Rust's Low-Level Graphics Abstraction Layer Is Showing A Lot Of Potential

Written by Michael Larabel in Vulkan on 10 August 2018 at 02:49 PM EDT. 23 Comments
The Rust programming language's "GFX-RS" initiative that is backed by Mozilla continues working on exposing a universal "Vulkan-like" graphics API within Rust that in turn would have back-ends for Vulkan, OpenGL, Metal, and Direct3D 11/12 in order to reach all major platforms. Early benchmark results are quite promising for GFX-RS.

Besides exposing its own Vulkan-like API for Rust developers, they are also building a Vulkan Portability implementation on top of it to let non-Rust programs/games making use of Vulkan to in turn run on it -- just like MoltenVK can be used today for running Vulkan games/applications on macOS. Instead this extra layer on top of GFX-RS would allow Vulkan programs to also run on Windows and elsewhere by mapping it down to D3D/Metal/OpenGL.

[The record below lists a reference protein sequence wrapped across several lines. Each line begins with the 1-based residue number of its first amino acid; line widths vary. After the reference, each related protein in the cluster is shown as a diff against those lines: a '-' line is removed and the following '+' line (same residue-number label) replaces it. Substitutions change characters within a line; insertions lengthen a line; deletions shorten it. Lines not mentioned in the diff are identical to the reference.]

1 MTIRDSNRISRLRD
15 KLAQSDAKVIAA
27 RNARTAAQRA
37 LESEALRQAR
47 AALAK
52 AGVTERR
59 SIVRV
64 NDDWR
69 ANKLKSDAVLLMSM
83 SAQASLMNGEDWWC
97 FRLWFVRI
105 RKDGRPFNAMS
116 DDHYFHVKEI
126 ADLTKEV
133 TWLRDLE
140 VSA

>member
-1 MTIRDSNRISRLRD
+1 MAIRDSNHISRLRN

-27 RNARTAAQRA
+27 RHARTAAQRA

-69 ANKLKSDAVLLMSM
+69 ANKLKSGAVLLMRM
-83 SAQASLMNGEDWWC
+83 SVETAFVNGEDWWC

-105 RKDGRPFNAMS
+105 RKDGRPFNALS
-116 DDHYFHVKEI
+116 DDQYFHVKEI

GFX-RS developers have been testing their Vulkan portability implementation using Dota 2 on macOS, which natively supports Vulkan and by default relies upon MoltenVK at this time.

With using Metal's deferred mode with GFX-RS, the CPU usage in the main thread was at 12% compared to 21% with MoltenVK. The performance was also better at 47 vs. 40 FPS with low quality settings or 41 vs. 35 FPS at high quality settings on AMD hardware. The AMD graphics results were closer while the NVIDIA performance on a third system sided with the GFX-RS results for Dota 2 benchmarking.

More details on the current state of GFX-RS for Vulkan portability can be found via Next week is SIGGRAPH 2018 so expect to hear some more graphics driver news at that stage.
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Michael Larabel is the principal author of and founded the site in 2004 with a focus on enriching the Linux hardware experience. Michael has written more than 20,000 articles covering the state of Linux hardware support, Linux performance, graphics drivers, and other topics. Michael is also the lead developer of the Phoronix Test Suite, Phoromatic, and automated benchmarking software. He can be followed via Twitter, LinkedIn, or contacted via

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